We filmed the session outside of Criminal Records, which is like Atlanta’s hippest record store. It’s located in the Little Five Points neighborhood. This area is a high cruster zone, so we had a whole bunch of people standing around watching the session and hoping that at some point there would be free shit to be had. For real, one of them actually asked us to give him free food. We explained that was not what we did. He didn’t seem to get it, you know, because colorful RV with a band in it obviously means free food. So we gave him an Aquahydrate water to go away.
We took a few hours to catch up on sleep after the morning session. That meant heading back to our hotel which was conveniently located next to the Pink Pony Strip Club. I’d been to the Pink Pony before, it is the pinnacle of class. So too is the hotel next to it, where the clientelle are mostly strippers and their Johns and the elevator always smells like reefer. That is to say my dog and I had a wonderful stay.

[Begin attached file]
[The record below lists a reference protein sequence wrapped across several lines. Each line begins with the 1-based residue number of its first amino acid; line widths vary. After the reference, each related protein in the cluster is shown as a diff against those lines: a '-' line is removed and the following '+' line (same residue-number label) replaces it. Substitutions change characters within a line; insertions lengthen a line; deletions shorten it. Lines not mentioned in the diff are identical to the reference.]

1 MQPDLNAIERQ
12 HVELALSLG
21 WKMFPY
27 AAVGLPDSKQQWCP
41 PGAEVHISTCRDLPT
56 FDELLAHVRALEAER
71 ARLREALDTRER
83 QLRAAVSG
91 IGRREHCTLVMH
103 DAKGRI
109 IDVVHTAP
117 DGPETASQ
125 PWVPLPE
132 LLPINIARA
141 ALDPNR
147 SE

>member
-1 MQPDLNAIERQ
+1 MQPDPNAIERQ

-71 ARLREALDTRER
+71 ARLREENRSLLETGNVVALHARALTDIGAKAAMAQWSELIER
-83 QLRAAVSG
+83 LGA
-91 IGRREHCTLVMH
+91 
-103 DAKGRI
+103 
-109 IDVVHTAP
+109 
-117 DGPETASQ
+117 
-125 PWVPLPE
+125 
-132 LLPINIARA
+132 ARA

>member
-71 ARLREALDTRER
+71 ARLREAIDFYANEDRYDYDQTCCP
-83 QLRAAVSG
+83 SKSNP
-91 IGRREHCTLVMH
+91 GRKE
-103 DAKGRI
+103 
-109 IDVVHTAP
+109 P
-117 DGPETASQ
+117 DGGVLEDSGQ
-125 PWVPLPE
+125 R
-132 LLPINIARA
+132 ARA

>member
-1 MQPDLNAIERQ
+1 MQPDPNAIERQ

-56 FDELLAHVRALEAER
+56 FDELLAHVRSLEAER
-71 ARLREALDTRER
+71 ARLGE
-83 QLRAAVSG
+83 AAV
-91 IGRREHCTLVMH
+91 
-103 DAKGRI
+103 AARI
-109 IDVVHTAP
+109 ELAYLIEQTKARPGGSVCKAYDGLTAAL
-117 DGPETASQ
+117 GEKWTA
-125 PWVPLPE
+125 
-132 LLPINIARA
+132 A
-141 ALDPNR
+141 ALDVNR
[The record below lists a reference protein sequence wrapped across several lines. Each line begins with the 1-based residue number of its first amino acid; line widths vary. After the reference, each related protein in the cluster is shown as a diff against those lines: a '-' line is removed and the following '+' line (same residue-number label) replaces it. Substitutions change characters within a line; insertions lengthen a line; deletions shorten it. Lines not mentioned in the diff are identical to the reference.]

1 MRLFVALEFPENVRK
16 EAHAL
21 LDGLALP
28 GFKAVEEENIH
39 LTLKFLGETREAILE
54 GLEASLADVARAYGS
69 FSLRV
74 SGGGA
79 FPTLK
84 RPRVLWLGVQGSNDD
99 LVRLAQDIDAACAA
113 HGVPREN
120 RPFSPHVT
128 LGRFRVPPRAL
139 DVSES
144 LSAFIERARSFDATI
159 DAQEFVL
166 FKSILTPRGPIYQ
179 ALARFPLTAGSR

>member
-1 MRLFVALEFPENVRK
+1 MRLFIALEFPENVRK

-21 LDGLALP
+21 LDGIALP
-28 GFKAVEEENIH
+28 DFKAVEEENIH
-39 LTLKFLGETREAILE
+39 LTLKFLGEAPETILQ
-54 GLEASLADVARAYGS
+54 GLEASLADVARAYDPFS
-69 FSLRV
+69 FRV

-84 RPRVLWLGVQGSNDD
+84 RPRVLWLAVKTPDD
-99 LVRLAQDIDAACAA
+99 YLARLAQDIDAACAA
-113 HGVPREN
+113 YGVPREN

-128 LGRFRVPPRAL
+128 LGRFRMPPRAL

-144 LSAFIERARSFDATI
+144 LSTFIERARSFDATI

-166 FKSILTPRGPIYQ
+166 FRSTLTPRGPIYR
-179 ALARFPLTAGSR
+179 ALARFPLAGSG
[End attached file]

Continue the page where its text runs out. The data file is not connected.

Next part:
Our second shoot location was Thunderbox Studios, which had far fewer crusters milling about. The first act of our first day at Thunderbox was Blake Rainey and his Demons, however only Blake Rainey showed up. It turns out that Mr. Rainey and a guitar is just as lovely as Mr. Rainey with his demons.
Next up was Zoners, a rambunctious punk rock unit who some might describe as crusters themselves, although crusters with musical talent are far more tolerable than crusters with merely, well, crust… They were a friendly bunch who seemed very intent on making sure we knew that we could party with them. The crew took them up on that offer, I opted instead to go eat tacos at what was described to me as “the Waffle House of Mexican restaurants.” We also got a good bit of Atlanta based gossip out of Zoners. Seems that one of their members had a knife pulled on him by one of the members of possibly Atlanta’s most (in)famous rock band. There seems to have been a woman at the center of this bit of gossip…